In many ways, it remains so. You're going to get educated if you live in this country. There's not very many other places that can say it. Canada can, of course, but not too many others. And the third pillar: Freedom of worship. This is the first country that ever had that. Even the mother country had an established church that everybody had to pay a tithe to and everybody had to subscribe to. And everybody was told what to think. But because of Thomas Jefferson and the other founding fathers, in this country you can be a Muslim; you can be a Buddhist; you can be a Congregationalist; you can be a Presbyterian; you can be a catholic; you can be a Jew; you can be a atheist; you can be whatever you want. That's the foundation on which the great success of this country rests.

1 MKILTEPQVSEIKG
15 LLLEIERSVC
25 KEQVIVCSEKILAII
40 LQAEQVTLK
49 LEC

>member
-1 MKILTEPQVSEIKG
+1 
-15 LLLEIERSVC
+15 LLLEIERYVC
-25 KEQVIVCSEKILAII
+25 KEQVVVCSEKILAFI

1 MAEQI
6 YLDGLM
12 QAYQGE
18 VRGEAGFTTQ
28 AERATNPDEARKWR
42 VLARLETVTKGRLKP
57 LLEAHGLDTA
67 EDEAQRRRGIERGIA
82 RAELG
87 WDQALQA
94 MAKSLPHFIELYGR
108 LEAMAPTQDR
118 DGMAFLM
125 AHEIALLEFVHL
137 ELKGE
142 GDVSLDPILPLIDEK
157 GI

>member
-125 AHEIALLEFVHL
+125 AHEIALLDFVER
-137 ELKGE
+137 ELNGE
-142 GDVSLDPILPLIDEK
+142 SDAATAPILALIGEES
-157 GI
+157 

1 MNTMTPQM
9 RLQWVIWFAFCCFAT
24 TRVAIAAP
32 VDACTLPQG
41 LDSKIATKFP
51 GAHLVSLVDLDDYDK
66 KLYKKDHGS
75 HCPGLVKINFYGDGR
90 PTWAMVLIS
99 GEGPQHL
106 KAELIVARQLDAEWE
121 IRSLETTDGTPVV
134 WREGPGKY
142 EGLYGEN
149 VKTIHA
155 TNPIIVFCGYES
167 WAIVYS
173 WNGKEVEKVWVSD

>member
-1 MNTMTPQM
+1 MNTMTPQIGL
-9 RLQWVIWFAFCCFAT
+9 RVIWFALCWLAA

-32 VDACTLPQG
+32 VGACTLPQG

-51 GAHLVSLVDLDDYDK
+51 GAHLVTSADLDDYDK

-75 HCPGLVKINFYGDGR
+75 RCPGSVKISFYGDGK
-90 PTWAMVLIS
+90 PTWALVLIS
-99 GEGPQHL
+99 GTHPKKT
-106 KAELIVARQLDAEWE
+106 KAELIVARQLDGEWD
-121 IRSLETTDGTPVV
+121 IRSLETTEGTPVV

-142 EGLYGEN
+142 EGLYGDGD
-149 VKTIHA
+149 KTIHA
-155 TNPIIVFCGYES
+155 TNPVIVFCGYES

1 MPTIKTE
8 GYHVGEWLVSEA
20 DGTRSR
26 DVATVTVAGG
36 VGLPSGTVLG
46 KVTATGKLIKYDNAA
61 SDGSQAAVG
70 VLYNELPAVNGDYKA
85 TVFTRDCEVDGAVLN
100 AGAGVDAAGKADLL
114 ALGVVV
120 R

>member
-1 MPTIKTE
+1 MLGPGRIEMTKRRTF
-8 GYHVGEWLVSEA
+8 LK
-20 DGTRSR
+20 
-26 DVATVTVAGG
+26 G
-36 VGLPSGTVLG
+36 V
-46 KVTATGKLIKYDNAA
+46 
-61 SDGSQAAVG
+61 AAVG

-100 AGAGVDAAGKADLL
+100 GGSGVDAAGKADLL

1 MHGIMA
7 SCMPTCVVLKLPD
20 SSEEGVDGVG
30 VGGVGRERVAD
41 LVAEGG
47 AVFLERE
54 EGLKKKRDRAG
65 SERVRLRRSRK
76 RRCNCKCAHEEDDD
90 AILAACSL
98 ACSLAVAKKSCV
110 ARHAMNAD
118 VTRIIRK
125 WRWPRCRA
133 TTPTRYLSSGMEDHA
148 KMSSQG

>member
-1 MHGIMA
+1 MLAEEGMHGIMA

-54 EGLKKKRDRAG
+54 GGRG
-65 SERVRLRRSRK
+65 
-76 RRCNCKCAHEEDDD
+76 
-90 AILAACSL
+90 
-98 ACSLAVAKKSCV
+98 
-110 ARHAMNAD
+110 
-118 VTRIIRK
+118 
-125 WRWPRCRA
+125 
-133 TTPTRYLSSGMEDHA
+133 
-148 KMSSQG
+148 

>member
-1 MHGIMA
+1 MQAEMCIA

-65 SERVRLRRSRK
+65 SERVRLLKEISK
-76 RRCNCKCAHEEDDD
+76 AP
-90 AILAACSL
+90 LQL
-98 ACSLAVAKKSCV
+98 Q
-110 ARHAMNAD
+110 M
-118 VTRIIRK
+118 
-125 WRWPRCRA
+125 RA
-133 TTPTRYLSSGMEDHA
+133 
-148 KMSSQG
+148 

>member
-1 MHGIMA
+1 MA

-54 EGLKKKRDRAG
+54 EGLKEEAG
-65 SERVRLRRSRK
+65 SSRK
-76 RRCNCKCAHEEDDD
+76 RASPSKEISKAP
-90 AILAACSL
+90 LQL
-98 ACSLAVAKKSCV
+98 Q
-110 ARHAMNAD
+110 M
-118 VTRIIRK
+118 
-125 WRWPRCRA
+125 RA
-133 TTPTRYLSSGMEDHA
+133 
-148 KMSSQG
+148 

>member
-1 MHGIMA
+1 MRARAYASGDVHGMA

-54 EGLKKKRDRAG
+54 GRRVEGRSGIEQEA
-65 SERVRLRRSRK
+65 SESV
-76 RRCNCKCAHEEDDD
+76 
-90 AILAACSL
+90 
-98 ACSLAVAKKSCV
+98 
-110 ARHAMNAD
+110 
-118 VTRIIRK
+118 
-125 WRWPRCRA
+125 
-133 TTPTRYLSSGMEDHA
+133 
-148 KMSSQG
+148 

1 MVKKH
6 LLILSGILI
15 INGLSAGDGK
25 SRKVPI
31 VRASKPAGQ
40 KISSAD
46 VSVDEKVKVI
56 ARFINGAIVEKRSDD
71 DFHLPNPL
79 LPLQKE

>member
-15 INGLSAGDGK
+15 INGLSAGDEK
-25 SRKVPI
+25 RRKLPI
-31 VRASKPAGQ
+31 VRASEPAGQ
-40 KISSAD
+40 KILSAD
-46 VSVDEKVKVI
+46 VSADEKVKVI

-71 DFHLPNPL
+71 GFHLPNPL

DAVID GERGEN: That... I remember the first time we met. It was in the Clinton White House, and you came as the President was preparing to go to the 50th anniversary of D-Day. And you told the story of Normandy to the President in the White House theater. And you said that these were the sons of democracy who got off those boats, and that that was the turning point in western history, in your judgment, and it had everything to do with democracy.
STEPHEN AMBROSE: Absolutely. Hitler, when he declared war on the United States, 10 December, 1941, made a bet that "my kids raised under the Nazi youth will always outfight those American kids raised as Boy Scouts." Well, Hitler lost that bet. The American soldier turned out to be far superior to the German soldier, as he came to be also in the Pacific against the Japanese. Many reasons for it, but chief among them is that they took responsibility for themselves and for those around them-- the guy over here and the guy over there.